By Roberto Lampl


Chile: time for Bachelet to be substituted?

A two-week trip to Latin America, travelling through Argentina, Chile and Peru, gives our fund management team food for thought as change is underway in the region.


After 4 years of poor political management, corporate Chile is eagerly looking forward to a new political cycle. Based on our discussion with company managers, clients and bankers, the last local elections outcome and Bachelet’s approval rating of less than 15%, we can safely say that change is on the horizon. Their hope is that the elections this year will extend the structural political swing from populist left to a more pro-business right, following in the footsteps of Argentina, Peru and Brazil.

Over the last few years, the companies we’ve met have scaled down investment in Chile, using their highly cash-generative domestic base to re-invest in more investor-friendly and growing markets in the region: namely Peru, Colombia, Mexico. For example our holding Falabella has increased its share of business in Peru, Colombia, Argentina and Mexico combined, from 26% in 2009, to 45% in the latest 2015 results.

Chile is not a typical emerging market; it enjoys first-world type of infrastructure, has sophisticated consumers and world-class industry. Our tour of Las Condes, the Costanera Center and Valparaiso provided ample evidence if this was needed.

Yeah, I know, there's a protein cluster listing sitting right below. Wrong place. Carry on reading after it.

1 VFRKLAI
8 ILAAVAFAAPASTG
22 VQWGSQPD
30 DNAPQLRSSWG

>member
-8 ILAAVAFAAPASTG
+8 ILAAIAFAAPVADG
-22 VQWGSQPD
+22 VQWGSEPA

Our holdings in Chile are supported by very strong fundamentals and capable managers leading world-class operations as illustrated by our visit to the Embotelladora Andina plant a few miles away from Santiago (3rd largest bottler of Coca-Cola in Latin America, with concessions in Chile, Argentina, Paraguay and Brazil). With a strong track-record of capital allocation over several cycles, delivering good returns to shareholders like us. All this comes at an undemanding valuation as they suffer from the “Bachelet discount”, despite most of their growth coming from neighbouring countries.

Visiting the Andina Plant in Chile
Visiting the Embotelladora Andina Plant in Chile

The election later this year may well be a catalyst for a re-rating of Chilean Equities after 4 years in the doldrums (-9% as measured by the MSCI Chile over the last 4 years in USD). But this will just be the cherry on the cake as the fundamental earning power of the multi-latinas will keep delivering over the long term.


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